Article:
Nothing new under the sun, is there?

I'm sorry your walk ended so soon, but also very glad you've decided to share it.

Lifewish said...

Surely this is more of an example of Babylon vs. ancient Jewish propaganda?

Taking the story literally seems kinda boring and nonsensical to me. What's really interesting is to try to figure out what it says about the author(s?) of the Bible and their relationship with other civilisations.

Bro. Bartleby said...

I think the story was crafted to instruct the Jewish people to beware of self pride and arrogance and the abandonment of their God, which as the story demonstrates would undermined their laws and understanding of justice, their entire moral code, and their values in and of what community is. As Julie quotes above, the people turning from God would open the door to tyranny (all former agreed upon stardards would be gone). I think of it as the Torah being the overriding standard for Jews, therefore the most fundamental of all laws which Jewish rulers and governments must abide by are from the Torah. Of course the Tower of Babel story takes place after Noah and before Jacob, before the Jews became the Jews. The tower builders in the story were not Jews, the story presents them as a sort of universal humankind. And as most Biblical stories, it is a teaching tool, a lesson for each new generation which creates continuity between generations, that which makes a culture a culture. So I would think the author(s) were creating a morality play to explain why cultures differ, especially why the many different languages spoken in the land of Israel, for the land was a main trade route that one would hear many differing languages. The story tells each new generation that languages separate peoples, and helps to explain why they are who they are, for their language makes them so, a separate people, a unique culture, one that believes in the God of Abraham.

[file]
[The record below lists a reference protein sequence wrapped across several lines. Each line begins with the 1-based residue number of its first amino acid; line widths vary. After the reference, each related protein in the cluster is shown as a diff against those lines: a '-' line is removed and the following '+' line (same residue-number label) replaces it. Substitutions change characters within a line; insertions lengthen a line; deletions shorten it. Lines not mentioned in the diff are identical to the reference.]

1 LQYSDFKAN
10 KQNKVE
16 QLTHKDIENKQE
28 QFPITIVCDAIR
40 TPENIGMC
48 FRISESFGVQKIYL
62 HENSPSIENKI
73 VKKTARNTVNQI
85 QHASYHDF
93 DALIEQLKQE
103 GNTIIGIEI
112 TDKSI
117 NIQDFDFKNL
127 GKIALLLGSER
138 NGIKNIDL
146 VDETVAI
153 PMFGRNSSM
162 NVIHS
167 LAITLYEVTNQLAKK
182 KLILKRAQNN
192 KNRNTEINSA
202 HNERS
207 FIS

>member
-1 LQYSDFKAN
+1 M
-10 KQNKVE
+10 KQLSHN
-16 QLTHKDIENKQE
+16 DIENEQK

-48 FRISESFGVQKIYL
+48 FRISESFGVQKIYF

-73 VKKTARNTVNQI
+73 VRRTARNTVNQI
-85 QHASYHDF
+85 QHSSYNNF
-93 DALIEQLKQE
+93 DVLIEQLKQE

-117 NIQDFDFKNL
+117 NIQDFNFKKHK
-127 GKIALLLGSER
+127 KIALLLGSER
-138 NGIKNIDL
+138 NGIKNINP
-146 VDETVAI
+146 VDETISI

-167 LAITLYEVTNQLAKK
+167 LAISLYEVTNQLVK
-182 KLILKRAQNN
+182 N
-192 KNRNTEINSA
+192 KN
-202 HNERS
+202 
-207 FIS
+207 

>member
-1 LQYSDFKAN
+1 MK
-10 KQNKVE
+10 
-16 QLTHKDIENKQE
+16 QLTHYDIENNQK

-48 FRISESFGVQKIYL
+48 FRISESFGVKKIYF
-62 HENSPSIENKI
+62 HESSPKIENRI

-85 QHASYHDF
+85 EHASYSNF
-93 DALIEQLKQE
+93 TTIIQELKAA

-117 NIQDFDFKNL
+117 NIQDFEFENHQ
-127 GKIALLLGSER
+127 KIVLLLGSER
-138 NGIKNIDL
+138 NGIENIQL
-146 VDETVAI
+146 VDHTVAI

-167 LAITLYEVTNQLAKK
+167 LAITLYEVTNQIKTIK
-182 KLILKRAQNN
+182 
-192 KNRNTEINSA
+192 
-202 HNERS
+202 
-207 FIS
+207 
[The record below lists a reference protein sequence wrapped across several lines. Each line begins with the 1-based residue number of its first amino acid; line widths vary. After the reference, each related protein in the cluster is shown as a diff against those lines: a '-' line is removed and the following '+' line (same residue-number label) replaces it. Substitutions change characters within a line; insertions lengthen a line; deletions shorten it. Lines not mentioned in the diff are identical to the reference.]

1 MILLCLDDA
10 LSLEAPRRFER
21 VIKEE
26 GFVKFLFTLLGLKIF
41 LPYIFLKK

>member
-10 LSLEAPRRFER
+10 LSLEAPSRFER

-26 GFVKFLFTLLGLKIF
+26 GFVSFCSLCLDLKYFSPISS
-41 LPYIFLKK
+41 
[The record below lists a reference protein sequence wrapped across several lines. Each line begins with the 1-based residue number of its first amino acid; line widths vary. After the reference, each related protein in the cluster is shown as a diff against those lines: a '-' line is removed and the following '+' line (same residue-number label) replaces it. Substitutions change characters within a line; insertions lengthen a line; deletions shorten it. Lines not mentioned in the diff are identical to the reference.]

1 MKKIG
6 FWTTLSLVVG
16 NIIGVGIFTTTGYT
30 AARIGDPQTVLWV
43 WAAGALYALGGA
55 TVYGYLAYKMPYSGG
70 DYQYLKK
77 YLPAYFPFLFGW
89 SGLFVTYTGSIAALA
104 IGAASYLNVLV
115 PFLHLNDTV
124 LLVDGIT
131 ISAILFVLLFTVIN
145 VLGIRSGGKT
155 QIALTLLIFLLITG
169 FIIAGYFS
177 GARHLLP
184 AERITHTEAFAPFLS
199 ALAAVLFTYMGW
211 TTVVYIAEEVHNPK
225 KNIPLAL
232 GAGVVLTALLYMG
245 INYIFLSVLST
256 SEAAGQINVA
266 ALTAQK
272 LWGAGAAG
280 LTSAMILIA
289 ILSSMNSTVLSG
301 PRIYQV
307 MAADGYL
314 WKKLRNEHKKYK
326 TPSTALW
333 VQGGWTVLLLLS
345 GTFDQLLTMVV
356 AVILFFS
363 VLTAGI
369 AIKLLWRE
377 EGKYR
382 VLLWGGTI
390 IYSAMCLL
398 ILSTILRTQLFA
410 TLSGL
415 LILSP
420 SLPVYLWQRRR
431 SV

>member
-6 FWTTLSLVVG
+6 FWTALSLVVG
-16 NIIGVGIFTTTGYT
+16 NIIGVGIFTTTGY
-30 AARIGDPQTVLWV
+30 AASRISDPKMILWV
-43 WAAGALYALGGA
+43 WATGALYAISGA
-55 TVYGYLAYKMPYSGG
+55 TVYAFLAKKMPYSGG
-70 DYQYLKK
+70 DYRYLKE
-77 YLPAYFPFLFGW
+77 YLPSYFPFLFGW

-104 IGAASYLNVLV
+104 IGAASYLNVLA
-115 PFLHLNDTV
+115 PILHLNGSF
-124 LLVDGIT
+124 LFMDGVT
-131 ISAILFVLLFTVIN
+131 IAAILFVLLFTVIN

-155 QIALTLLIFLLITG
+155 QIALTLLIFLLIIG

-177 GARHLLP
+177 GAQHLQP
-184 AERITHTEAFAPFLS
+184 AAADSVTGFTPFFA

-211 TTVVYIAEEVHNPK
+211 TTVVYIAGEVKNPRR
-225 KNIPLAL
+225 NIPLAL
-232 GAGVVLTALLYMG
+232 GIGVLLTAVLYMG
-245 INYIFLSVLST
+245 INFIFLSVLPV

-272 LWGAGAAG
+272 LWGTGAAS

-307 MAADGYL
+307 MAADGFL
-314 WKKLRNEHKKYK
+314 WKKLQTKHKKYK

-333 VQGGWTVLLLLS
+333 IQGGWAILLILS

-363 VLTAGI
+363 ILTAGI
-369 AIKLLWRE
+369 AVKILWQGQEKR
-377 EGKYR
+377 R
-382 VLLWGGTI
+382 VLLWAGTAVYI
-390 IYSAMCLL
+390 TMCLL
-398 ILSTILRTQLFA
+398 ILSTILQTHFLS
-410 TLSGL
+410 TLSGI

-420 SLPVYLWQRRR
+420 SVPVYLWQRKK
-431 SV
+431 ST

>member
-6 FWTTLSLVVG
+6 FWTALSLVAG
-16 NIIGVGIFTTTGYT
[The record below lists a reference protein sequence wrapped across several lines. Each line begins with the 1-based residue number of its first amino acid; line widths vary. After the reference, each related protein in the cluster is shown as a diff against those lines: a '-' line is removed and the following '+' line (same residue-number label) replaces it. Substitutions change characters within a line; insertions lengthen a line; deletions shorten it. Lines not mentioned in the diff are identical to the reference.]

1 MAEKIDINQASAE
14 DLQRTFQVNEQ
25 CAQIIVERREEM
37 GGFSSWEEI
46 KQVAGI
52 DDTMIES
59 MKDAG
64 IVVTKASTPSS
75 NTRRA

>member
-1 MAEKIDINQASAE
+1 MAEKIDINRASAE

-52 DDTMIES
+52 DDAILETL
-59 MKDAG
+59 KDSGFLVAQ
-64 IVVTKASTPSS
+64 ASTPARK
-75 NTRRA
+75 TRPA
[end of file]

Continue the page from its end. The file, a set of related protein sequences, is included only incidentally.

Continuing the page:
Lifewish said...

As Julie quotes above, the people turning from God would open the door to tyranny (all former agreed upon stardards would be gone).

But in that case it's not any inherent evilness of atheism that caused the problem. The way you're describing it, it sounds like a natural consequence of any shift in popular ethical standards.

For example, the abolition of slavery caused a frickin' war because people couldn't come to terms with (quote unquote) "them uppity niggers" running around free. Yet no-one (well, almost no-one) is saying that retaining slavery would have been a good thing.

I agree that we should always be wary of the side-effects of reform. But that doesn't mean we shouldn't try, if we think a reform is worth it. I think a "rationality reform" would be worth it - and, sadly, rationality appears to deep-six the God concept.

So I would think the author(s) were creating a morality play to explain why cultures differ, especially why the many different languages spoken in the land of Israel, for the land was a main trade route that one would hear many differing languages.

That sounds plausible. I must say, though, morality plays are a lot less enjoyable when you're on the receiving end. It's bad enough reading this as an atheist; I can only imagine how a Babylonian would have felt.